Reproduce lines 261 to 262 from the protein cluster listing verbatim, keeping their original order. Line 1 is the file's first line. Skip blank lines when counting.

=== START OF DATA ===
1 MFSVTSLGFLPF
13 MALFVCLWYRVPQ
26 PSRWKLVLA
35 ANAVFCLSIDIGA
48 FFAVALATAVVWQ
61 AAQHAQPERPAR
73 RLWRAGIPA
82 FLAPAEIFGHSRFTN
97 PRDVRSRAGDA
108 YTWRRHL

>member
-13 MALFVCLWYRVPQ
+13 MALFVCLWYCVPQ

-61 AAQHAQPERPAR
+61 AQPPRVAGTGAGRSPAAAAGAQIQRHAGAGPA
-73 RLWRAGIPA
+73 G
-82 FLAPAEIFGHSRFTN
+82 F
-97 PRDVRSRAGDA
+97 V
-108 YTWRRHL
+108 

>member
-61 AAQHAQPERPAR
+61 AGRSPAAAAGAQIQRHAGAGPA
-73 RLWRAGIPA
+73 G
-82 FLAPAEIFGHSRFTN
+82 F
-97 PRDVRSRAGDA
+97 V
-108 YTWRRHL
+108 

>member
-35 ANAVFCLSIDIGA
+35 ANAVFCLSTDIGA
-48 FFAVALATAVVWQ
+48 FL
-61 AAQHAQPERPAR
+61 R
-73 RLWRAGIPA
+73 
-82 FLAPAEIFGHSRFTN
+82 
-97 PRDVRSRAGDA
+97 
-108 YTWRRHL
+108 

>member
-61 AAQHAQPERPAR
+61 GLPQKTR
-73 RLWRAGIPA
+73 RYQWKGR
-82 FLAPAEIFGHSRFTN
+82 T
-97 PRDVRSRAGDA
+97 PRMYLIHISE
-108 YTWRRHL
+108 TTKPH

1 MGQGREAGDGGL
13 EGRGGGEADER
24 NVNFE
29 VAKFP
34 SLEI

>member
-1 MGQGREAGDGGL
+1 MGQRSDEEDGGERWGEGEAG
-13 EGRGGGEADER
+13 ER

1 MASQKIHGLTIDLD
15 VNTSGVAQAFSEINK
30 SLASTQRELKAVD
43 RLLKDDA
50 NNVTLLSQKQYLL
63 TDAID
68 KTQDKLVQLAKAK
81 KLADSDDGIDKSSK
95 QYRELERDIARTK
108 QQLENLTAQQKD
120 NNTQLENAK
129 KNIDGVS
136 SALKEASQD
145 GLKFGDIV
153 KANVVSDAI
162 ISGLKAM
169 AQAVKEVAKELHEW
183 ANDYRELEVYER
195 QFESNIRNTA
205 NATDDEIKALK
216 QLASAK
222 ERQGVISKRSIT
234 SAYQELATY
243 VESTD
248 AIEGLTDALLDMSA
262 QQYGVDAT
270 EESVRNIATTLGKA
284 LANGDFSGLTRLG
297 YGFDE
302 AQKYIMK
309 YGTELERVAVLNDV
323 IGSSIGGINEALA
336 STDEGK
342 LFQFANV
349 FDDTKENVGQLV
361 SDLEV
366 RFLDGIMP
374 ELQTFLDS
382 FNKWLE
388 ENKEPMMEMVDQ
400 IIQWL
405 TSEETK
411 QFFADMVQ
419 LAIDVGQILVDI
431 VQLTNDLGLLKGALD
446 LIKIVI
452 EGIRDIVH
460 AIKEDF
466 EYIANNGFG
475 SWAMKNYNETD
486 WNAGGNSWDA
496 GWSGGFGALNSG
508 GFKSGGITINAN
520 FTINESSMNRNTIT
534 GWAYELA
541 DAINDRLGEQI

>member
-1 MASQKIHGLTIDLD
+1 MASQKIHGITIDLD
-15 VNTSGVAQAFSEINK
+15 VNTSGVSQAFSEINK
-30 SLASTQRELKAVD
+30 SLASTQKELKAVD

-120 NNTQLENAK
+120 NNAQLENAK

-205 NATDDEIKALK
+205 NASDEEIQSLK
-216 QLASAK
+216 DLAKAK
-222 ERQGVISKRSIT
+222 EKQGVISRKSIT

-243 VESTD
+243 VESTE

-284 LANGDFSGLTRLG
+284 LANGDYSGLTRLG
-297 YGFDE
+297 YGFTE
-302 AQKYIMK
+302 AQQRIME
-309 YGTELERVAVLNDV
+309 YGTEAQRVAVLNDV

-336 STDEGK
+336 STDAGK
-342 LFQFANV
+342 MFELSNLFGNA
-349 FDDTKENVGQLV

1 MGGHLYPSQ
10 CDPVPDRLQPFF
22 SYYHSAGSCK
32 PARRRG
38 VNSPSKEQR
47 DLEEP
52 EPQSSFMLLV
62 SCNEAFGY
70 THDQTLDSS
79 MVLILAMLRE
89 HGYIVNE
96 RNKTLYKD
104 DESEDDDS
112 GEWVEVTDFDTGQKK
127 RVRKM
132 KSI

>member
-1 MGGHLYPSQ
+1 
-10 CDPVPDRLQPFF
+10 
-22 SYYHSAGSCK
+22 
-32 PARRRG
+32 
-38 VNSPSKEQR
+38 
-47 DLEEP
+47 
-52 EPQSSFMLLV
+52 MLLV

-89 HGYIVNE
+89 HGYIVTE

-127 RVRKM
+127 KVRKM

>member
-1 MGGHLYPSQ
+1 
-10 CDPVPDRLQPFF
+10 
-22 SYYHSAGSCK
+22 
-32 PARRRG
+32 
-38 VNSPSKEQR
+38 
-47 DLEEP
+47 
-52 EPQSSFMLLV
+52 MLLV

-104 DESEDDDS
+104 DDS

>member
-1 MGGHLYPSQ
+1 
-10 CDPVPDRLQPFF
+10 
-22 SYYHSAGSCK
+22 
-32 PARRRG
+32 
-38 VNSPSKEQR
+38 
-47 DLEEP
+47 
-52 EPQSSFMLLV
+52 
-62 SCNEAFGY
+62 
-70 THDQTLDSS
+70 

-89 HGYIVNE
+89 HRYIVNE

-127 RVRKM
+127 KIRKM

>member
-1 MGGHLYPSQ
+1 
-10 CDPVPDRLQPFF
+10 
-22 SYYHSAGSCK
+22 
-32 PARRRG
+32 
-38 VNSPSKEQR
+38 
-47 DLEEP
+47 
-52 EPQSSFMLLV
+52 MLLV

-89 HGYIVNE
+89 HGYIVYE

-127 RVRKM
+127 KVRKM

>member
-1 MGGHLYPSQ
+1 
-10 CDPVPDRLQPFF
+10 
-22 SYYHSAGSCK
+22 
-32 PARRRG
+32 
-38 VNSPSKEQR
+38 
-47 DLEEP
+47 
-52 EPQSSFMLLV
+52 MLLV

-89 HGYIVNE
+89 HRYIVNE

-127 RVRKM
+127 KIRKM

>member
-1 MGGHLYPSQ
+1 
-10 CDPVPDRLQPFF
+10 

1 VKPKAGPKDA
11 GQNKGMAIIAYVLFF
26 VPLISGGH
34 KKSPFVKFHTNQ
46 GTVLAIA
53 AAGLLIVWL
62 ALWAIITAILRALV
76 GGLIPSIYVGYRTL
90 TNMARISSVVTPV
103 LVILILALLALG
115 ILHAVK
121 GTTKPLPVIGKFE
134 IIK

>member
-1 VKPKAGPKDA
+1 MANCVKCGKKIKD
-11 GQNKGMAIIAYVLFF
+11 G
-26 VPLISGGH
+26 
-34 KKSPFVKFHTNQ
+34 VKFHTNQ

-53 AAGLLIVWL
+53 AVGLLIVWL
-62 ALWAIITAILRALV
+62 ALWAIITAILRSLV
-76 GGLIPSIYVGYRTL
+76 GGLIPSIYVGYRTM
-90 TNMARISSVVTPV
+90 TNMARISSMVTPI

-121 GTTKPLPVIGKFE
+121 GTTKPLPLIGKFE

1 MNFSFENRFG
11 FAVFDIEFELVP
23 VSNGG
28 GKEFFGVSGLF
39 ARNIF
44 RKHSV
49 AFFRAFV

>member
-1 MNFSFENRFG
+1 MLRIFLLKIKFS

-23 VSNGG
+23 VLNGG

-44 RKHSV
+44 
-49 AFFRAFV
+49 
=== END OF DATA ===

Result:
+38 
-47 DLEEP